The economy, stupid

Is the housing bust over, or is it about the economy (stupid)?

by Dan Krell ©2012

Unemployment officeLast week’s Wall Street Journal report that the housing bust is over has grabbed everyone’s attention (Housing Passes a Milestone; The WSJ reported that of forty-seven “forecasters” surveyed, forty-four believe that the housing market has bottomed out. There are several factors cited by these “experts” as rationale for the stating the bust is over, as well as asserting that the housing market will not be a further drag on the economy. However, many experts may be missing some data points; as well as not recognizing causality.

Although the U.S. housing bust may be over (for now), as experts proclaim; other regions of the world are struggling. Two of the most influential economic regions, Europe and China, are experiencing real estate slumps.

According to a May 31st report in The Economist (Downdraft: European house prices are finding it harder to defy gravity), global house-price indicators point to increased volatility. Although, Europe’s housing markets experienced similar declines we experienced during the financial crisis; individual countries differed in their housing outcomes. Troubled economies, such as Ireland and Spain, continue to have lagging housing markets. Ireland’s already depreciated home prices are reportedly continuing to drop; while Spain’s home prices are reportedly over valued while prices also continue to drop. However, Germany, France, and Belgium’s housing bounced back relatively quickly and reportedly appreciated through last year.

However, as recession looms and unemployment increases in the Eurozone; The Economist reported that the pace of housing depreciation increased in weaker countries, while housing appreciation stalled in Germany and France.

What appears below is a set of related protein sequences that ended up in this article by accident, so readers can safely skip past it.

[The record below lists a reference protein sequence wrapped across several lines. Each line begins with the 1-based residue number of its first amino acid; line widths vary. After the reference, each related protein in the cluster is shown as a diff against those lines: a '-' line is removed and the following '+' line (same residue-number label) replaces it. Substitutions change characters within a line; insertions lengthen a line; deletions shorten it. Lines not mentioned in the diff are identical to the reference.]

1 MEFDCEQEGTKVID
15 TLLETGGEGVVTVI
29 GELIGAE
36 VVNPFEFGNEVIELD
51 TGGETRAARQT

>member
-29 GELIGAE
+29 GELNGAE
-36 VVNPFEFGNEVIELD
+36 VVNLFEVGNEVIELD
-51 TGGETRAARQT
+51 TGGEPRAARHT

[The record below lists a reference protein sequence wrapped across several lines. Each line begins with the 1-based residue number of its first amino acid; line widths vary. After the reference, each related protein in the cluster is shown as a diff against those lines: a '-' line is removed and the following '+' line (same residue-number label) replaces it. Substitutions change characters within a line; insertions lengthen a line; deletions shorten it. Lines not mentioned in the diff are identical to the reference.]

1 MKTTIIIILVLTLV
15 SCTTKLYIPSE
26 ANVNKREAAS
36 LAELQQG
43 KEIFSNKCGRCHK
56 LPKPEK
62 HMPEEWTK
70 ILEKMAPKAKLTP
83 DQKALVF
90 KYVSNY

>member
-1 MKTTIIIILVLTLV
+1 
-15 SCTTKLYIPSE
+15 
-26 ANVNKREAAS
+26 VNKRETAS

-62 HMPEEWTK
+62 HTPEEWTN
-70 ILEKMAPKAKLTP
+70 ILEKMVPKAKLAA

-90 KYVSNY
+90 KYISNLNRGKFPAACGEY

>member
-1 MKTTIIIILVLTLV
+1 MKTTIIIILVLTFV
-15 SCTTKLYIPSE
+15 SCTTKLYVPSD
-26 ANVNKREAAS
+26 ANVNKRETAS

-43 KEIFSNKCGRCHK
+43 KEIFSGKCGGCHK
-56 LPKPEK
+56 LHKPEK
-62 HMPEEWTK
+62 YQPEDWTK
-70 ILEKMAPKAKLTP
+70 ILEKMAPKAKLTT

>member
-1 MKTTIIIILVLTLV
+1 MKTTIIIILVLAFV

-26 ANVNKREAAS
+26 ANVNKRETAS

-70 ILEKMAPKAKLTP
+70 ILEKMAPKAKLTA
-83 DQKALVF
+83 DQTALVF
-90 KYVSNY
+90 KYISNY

The other big economy that may also show signs of stalling is China. China’s recent GDP growth was reported to be 7.9%. From a bustling economy that reported GDP growth over 10% in 2010, and GDP growth over 9% in 2011, the shrinking GDP may be a signal. Although overall Chinese housing prices are reportedly flat, some have reported that some provinces have experienced as much as a 30% drop.

Although the Chinese housing market is a bit different than the U.S., (private property ownership is a relatively recent development); albeit volatile, housing is a component of the Chinese economy. A December 2011 report by Patrick Chovanec in Foreign Affairs (China’s Real Estate Bubble May Have Just Popped) indicated that Beijing new home prices dropped 35% in November 2011. Property agencies reported that new home inventories are building and buyers are hard to find.

Additionally, The China Perspective reported in January that re-sale home sales volume dropped about 23%. As a result, real estate agencies are closing offices. It was reported that an average 3.8 offices closed daily in Beijing; while the number of real estate agency offices in Shanghai has been reduced 40% since their housing peak.

Unemployment officeAs other global housing markets stall, there may be a silver lining. The devaluation of residential real estate abroad has attracted foreign investors to U.S. housing. Although international buyers have bought homes at all price levels, the luxury real estate market seems to be attracting most attention.

But back to what the experts proclaim as the bottom of the market – yes there are some positive signs, but it’s too early to tell if the bust is over. And although these experts proclaim that housing will no longer drag the economy; the reality may be that it’s the economy that’s dragging the housing market.

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This article is not intended to provide nor should it be relied upon for legal and financial advice. This article was originally published in the Montgomery County Sentinel the week of July 16 , 2012. Using this article without permission is a violation of copyright laws. Copyright © 2012 Dan Krell.
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